Nic Georgiou’s estate provisionally sequestrated
The Gauteng High Court (Pretoria) has placed the estate of the late Nic Georgiou in provisional sequestration. If the order is made final, it may trigger an investigation into what happened to the R4.6bn that thousands of investors invested in the former Highveld Syndication Schemes.
Sydney Poole, one of the investors, launched the application for the provisional sequestration of Georgiou’s estate in 2021.
This after Georgiou failed to repay R4.4m due to him after the court ruled in his favour in 2018.
Moneyweb reports that the case stems from Poole’s investment in the Highveld Syndication 22 scheme (HS22), which included a buyback agreement in which Georgiou undertook to repurchase Poole’s shares five years later at double the original selling price.
However, HS22 and seven other Highveld Syndications went into business rescue in September 2011.
A section 155 scheme of arrangement later tasked a company, Orthotouch, to take ownership of all the HS properties and repay investors.
However, Orthotouch also experienced financial difficulty and was placed in business rescue in November 2019.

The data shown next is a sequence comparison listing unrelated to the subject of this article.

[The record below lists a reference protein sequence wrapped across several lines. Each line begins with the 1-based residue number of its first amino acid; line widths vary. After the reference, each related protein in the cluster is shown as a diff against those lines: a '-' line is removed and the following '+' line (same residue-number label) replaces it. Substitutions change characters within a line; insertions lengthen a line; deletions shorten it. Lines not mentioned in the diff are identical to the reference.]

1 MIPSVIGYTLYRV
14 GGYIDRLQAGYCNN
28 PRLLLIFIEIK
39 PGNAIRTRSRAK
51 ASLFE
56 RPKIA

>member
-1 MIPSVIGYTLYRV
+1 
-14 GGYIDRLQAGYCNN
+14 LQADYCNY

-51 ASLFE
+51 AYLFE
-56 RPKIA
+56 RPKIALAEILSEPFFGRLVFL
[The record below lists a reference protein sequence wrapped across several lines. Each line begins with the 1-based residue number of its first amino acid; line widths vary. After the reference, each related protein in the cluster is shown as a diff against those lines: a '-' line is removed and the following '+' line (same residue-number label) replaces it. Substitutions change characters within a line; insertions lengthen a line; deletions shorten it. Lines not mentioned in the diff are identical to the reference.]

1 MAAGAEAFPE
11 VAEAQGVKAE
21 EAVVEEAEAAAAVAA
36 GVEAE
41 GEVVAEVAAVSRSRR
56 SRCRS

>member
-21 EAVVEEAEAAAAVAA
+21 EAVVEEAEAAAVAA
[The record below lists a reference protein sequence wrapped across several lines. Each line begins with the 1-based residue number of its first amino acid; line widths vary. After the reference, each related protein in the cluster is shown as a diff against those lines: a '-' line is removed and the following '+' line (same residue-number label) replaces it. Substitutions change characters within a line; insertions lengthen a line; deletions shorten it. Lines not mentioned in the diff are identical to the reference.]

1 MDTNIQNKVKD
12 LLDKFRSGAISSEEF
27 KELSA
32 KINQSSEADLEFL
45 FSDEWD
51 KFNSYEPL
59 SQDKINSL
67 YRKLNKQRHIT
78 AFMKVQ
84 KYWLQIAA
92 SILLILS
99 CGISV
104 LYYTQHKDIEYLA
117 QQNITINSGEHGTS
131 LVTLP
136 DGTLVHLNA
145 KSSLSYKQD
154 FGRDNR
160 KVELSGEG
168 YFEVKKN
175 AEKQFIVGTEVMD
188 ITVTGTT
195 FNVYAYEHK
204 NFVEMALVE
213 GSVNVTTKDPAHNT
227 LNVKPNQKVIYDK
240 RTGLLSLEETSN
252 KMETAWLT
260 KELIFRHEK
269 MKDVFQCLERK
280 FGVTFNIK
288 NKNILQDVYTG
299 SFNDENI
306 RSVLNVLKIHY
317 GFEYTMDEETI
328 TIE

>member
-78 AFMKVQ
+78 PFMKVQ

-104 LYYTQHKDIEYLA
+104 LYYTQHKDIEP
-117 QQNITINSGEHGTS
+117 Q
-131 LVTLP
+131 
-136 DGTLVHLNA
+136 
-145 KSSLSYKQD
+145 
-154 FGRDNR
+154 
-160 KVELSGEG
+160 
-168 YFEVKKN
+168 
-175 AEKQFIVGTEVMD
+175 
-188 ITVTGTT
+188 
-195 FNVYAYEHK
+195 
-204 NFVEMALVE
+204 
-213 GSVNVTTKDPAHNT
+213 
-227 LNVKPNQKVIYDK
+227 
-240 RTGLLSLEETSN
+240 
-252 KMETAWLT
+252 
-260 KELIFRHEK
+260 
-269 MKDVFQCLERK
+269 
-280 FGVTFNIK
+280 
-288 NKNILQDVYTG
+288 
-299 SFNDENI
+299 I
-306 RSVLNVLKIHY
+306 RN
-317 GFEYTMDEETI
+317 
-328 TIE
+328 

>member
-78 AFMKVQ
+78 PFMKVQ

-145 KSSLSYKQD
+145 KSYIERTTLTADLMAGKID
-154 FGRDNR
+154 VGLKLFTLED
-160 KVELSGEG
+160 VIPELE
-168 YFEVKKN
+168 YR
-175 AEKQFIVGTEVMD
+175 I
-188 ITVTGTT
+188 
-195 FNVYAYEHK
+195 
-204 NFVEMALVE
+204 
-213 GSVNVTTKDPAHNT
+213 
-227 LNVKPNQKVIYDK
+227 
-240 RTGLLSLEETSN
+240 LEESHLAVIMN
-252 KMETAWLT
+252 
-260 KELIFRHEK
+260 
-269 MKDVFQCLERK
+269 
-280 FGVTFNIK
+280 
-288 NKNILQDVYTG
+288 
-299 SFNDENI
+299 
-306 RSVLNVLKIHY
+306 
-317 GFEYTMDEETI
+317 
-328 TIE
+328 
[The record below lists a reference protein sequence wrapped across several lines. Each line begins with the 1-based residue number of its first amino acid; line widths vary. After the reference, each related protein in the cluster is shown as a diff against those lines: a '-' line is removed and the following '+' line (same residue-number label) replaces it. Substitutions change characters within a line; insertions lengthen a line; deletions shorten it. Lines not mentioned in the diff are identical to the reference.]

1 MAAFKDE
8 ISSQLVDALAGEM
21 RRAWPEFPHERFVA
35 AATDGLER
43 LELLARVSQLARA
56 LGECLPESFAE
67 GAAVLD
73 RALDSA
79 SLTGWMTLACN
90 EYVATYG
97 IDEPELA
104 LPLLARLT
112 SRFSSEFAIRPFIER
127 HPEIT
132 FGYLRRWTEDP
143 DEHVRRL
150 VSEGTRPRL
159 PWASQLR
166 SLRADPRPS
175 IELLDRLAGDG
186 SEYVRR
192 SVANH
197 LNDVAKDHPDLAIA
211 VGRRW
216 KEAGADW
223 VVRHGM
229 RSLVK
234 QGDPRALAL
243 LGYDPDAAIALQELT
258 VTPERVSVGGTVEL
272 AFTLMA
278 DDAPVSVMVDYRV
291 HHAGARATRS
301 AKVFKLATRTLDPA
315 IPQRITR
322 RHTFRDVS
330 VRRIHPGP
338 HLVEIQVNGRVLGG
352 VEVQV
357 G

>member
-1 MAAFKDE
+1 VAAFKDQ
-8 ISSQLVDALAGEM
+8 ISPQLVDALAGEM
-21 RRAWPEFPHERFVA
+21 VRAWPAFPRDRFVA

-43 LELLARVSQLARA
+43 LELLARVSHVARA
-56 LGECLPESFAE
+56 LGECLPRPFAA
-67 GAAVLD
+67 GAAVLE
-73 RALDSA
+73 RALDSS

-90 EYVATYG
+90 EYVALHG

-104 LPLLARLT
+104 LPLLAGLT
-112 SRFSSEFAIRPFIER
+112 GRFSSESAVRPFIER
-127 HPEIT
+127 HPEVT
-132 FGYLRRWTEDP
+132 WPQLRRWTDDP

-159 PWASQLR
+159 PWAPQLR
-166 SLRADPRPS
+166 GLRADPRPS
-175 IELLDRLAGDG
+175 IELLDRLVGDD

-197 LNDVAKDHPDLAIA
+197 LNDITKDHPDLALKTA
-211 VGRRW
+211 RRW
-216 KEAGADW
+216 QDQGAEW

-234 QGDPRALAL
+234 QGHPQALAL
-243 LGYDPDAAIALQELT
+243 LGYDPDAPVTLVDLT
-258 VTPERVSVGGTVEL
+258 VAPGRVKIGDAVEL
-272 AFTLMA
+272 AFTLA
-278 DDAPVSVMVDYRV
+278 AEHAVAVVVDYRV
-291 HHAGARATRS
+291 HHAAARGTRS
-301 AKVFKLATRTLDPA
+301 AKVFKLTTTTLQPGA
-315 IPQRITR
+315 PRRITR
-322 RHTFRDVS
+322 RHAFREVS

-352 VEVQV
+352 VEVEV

Judge HF Jacobs said the claims against the estate are substantial ‘and the dividend a sequestration order may achieve is argued to be rather small or insignificant at this stage but, proper inquiry by the trustee of the estate beyond what appears at face value to be available to creditors, might paint a different picture’.
‘To date hereof, such an inquiry has not taken place at all. In the exercise of my discretion in this connection, I am of the view that prima facie, the requirements for a sequestration order have been satisfied, and that would be to the advantage of creditors of the estate if it is provisionally sequestrated.’
The provisional sequestration order also means the assets in the estate will be placed in the hands of the Master of the High Court.
Advocate Louis Bolt, who acted on behalf of Poole, said his investigation revealed that Georgiou owned significant assets and that he ‘managed to conceal any number of assets in various ways’.
A hearing into why a final sequestration should not be granted will be heard in April.
Article disclaimer: While we have made every effort to ensure the accuracy of this article, it is not intended to provide final legal advice as facts and situations will differ from case to case, and therefore specific legal advice should be sought with a lawyer.